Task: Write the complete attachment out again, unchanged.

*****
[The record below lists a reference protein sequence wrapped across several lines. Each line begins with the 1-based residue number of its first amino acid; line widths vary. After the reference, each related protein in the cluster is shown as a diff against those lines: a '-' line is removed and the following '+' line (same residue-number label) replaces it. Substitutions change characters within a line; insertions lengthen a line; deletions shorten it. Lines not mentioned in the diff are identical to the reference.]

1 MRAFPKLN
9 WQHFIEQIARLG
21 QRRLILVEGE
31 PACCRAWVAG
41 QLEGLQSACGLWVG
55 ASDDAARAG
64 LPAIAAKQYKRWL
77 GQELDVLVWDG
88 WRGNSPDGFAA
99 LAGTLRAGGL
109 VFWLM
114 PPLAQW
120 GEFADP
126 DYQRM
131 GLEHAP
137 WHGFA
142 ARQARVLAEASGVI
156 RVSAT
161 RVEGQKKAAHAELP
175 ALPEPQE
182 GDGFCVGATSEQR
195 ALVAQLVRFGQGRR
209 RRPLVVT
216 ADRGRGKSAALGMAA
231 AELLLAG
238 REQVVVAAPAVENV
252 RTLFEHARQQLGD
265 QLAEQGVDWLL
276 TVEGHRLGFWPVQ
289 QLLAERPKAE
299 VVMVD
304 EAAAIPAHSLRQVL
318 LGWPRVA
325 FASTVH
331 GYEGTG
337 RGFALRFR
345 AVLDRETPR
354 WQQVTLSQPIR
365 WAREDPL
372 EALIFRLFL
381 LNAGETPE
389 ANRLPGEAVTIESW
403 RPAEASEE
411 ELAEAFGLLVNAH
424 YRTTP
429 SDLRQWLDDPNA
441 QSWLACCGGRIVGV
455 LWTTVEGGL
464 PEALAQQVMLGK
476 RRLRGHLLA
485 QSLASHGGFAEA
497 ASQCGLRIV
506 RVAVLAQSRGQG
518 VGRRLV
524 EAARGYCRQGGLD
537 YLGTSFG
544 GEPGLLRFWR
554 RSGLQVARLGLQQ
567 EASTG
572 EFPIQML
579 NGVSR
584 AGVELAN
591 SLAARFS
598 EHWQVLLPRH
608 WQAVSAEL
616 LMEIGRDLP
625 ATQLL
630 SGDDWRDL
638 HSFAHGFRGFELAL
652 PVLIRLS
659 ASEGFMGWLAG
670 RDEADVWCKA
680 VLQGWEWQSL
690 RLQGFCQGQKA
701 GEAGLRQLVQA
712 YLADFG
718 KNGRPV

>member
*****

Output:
[The record below lists a reference protein sequence wrapped across several lines. Each line begins with the 1-based residue number of its first amino acid; line widths vary. After the reference, each related protein in the cluster is shown as a diff against those lines: a '-' line is removed and the following '+' line (same residue-number label) replaces it. Substitutions change characters within a line; insertions lengthen a line; deletions shorten it. Lines not mentioned in the diff are identical to the reference.]

1 MRAFPKLN
9 WQHFIEQIARLG
21 QRRLILVEGE
31 PACCRAWVAG
41 QLEGLQSACGLWVG
55 ASDDAARAG
64 LPAIAAKQYKRWL
77 GQELDVLVWDG
88 WRGNSPDGFAA
99 LAGTLRAGGL
109 VFWLM
114 PPLAQW
120 GEFADP
126 DYQRM
131 GLEHAP
137 WHGFA
142 ARQARVLAEASGVI
156 RVSAT
161 RVEGQKKAAHAELP
175 ALPEPQE
182 GDGFCVGATSEQR
195 ALVAQLVRFGQGRR
209 RRPLVVT
216 ADRGRGKSAALGMAA
231 AELLLAG
238 REQVVVAAPAVENV
252 RTLFEHARQQLGD
265 QLAEQGVDWLL
276 TVEGHRLGFWPVQ
289 QLLAERPKAE
299 VVMVD
304 EAAAIPAHSLRQVL
318 LGWPRVA
325 FASTVH
331 GYEGTG
337 RGFALRFR
345 AVLDRETPR
354 WQQVTLSQPIR
365 WAREDPL
372 EALIFRLFL
381 LNAGETPE
389 ANRLPGEAVTIESW
403 RPAEASEE
411 ELAEAFGLLVNAH
424 YRTTP
429 SDLRQWLDDPNA
441 QSWLACCGGRIVGV
455 LWTTVEGGL
464 PEALAQQVMLGK
476 RRLRGHLLA
485 QSLASHGGFAEA
497 ASQCGLRIV
506 RVAVLAQSRGQG
518 VGRRLV
524 EAARGYCRQGGLD
537 YLGTSFG
544 GEPGLLRFWR
554 RSGLQVARLGLQQ
567 EASTG
572 EFPIQML
579 NGVSR
584 AGVELAN
591 SLAARFS
598 EHWQVLLPRH
608 WQAVSAEL
616 LMEIGRDLP
625 ATQLL
630 SGDDWRDL
638 HSFAHGFRGFELAL
652 PVLIRLS
659 ASEGFMGWLAG
670 RDEADVWCKA
680 VLQGWEWQSL
690 RLQGFCQGQKA
701 GEAGLRQLVQA
712 YLADFG
718 KNGRPV

>member